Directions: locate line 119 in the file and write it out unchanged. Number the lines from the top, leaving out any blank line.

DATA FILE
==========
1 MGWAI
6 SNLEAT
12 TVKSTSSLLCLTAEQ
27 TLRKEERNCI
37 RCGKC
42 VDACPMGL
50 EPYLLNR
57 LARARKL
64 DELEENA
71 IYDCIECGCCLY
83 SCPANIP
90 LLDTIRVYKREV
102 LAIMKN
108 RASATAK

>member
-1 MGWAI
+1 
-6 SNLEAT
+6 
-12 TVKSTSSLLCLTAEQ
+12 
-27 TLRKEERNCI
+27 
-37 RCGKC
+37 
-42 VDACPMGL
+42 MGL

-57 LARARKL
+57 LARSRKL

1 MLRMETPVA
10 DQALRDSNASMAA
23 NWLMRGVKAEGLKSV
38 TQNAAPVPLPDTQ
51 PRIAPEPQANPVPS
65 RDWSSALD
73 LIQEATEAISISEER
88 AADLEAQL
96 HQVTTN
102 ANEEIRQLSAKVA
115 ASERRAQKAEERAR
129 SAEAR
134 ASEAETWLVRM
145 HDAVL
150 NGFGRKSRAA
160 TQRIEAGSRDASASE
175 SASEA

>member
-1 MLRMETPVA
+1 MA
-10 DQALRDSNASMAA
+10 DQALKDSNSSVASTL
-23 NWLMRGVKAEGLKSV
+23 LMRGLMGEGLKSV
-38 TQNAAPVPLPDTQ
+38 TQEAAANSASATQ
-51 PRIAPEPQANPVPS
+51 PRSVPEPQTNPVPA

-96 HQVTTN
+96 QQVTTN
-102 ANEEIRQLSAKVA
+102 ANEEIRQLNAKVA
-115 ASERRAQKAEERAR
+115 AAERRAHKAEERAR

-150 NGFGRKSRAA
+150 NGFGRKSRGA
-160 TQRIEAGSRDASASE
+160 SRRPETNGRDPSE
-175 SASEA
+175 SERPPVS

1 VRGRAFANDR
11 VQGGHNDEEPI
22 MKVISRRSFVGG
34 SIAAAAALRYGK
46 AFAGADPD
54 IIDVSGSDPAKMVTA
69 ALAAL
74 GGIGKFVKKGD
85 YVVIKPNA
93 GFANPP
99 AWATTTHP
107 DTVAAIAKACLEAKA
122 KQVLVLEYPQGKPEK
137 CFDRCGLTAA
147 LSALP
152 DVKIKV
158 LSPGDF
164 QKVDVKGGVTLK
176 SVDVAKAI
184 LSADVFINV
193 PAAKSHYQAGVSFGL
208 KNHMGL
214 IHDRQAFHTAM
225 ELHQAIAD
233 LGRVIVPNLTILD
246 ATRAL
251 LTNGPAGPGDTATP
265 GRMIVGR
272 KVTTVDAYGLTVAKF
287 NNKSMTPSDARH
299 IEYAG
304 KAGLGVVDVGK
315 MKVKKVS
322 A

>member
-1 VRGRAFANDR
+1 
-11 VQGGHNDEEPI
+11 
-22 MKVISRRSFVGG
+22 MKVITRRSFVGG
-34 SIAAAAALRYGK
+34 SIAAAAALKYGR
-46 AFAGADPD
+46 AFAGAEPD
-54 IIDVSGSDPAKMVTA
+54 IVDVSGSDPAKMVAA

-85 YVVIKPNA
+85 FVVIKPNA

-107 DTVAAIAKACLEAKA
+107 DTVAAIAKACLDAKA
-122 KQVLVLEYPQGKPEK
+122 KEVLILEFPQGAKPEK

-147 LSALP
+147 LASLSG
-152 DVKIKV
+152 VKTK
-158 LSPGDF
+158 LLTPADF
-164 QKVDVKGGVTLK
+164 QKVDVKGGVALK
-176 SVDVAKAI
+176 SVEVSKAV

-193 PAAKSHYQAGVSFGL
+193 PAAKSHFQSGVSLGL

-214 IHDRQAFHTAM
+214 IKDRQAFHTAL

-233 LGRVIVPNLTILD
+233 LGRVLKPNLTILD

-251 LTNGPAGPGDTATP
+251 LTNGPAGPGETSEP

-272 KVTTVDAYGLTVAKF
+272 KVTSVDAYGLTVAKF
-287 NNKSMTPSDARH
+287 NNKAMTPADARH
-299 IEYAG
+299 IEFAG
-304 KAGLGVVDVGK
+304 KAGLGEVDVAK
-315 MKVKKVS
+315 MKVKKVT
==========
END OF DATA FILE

-107 DTVAAIAKACLEAKA